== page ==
Maybe there was a good reason for it. Maybe you wore black to an art gallery for the same reason you turned off your pager at a concert, so as to avoid distracting others from what had brought them there. That made a kind of sense, but Keller had the feeling there was more to it than that. He somehow knew that these people wore black all the time, even when they gathered in dimly lit coffeehouses with nothing on the walls but exposed brick. It was a statement, he knew, even if he wasn’t sure what was being stated.
You didn’t see nearly as much black at the museums. Keller went to museums now and then, and felt more at ease there than at private galleries. No one was lurking in the hope that you’d buy something, or waiting for you to express an opinion of the work. They just collected the admission fee and left you alone.
Declan Niswander’s paintings were representational. All things considered, Keller preferred it that way. There was plenty of abstract art he liked, and he tended to favor those artists he could recognize right off the bat. If you were going to make paintings that didn’t look like anything, at least you ought to shoot for an identifiable style. That way a person had something to grab hold of. One glance and you knew you were looking at a Mondrian or a Mirу or a Rothko or a Pollock. You might not have a clue what Mondrian or Mirу or Rothko or Pollock had in mind, but you wound up regarding them as old friends, familiar in their quirkiness.
Niswander’s work was realistic, but you didn’t feel like you were looking at color photographs. The paintings looked painted, and that seemed right to Keller. Niswander evidently liked trees, and that’s what he painted-slender young saplings, gnarled old survivors, and everything in between. There was a similarity-no question that you were looking at the work of a single artist, and not a group show in celebration of Arbor Day-but the paintings, united by their theme and by Niswander’s distinctive style, nevertheless varied considerably one from the next. It was as if each tree had its own essential nature, and that’s what came through and rendered the painting distinctive.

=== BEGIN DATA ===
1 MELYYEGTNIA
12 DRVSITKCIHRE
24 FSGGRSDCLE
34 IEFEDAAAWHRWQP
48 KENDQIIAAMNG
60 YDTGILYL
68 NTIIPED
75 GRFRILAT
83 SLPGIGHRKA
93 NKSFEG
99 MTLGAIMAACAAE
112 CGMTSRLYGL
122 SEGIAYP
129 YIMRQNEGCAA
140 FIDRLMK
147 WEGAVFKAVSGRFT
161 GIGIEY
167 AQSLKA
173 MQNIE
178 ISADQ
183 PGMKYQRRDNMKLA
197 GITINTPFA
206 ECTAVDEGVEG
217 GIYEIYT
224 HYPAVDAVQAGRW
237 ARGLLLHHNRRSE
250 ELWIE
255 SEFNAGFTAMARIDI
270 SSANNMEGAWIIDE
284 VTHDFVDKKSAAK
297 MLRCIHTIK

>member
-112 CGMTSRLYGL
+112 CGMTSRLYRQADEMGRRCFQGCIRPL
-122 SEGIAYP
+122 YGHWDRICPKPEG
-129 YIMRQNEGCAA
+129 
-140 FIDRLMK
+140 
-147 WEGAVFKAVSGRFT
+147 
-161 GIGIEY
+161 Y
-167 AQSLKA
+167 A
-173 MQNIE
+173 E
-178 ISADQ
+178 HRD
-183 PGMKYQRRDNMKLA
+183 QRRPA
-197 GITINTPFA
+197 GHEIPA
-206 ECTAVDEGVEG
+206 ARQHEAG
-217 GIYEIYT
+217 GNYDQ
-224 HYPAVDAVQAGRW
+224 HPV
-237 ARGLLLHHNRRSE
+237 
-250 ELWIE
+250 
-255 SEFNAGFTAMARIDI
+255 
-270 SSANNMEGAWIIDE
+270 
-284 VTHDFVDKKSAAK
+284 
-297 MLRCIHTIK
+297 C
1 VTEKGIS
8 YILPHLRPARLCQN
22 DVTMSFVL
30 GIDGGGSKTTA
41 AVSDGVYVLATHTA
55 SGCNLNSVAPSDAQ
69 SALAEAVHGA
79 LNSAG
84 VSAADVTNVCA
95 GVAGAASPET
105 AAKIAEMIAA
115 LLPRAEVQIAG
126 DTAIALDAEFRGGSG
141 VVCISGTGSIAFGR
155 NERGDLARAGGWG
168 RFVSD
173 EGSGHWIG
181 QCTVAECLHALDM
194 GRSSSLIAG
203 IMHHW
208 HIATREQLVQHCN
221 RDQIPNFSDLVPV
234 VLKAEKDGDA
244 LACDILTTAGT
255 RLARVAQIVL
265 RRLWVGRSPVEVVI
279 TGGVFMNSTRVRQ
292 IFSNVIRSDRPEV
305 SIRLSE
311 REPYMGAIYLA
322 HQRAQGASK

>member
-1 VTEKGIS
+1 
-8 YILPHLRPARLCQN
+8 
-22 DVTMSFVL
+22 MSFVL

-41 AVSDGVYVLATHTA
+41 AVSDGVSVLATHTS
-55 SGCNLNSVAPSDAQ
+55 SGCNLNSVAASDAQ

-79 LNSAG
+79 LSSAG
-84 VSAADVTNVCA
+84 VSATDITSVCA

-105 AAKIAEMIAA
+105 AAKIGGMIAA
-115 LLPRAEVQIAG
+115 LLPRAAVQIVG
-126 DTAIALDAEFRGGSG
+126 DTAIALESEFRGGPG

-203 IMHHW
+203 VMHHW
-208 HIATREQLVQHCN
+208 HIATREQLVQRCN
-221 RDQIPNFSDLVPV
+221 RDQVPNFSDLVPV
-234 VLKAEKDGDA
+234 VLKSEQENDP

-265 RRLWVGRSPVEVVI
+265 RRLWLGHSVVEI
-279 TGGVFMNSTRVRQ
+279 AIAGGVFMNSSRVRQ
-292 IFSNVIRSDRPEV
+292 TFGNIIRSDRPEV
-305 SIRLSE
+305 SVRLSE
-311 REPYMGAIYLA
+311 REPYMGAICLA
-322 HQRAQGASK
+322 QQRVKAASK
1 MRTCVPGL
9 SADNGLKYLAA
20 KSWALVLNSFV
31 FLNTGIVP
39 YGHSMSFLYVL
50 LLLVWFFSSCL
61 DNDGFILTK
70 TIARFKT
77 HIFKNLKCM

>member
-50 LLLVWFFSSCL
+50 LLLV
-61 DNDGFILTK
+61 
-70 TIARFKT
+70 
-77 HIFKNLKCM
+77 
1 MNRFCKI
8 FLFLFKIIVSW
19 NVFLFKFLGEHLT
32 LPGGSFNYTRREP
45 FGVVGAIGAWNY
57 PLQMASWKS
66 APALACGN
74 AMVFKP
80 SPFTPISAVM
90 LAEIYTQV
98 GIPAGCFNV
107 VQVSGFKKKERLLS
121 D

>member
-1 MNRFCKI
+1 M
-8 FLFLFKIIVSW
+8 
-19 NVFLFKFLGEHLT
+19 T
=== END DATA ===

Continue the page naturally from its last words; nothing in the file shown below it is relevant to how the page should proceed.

Keller stood in front of one of the larger canvases. It showed an old tree in winter, its leaves barely a memory, a few limbs broken, a portion of the trunk scarred by a lightning strike. You could sense the tree’s entire life history, he thought, and you could feel the power it drew from the earth, diminished over the years but still strongly present.
Of course you wouldn’t get any of that in Niswander’s little essay. The man had managed to fill two whole pages without once using the word tree. Keller was willing to believe the paintings weren’t just about trees-they were about light and form and color and arrangement, and they might even be about what Niswander claimed they were about-but the trees weren’t there by accident. You couldn’t paint them like that unless you honest-to-God knew what a tree was all about.
A woman said, “You can’t see the forest for them, can you?”
“You can imagine it,” Keller said.
“Now that’s very interesting,” she said, and he turned and looked at her. She was short and thin, and-surprise!-dressed all in black. Baggy black sweater and short black shirt, black panty hose and black suede slippers, a black beret concealing most of her short black hair. The beret was wrong for her, he decided. What she needed was a pointed hat. She looked like a witch, no question, but not an unattractive witch.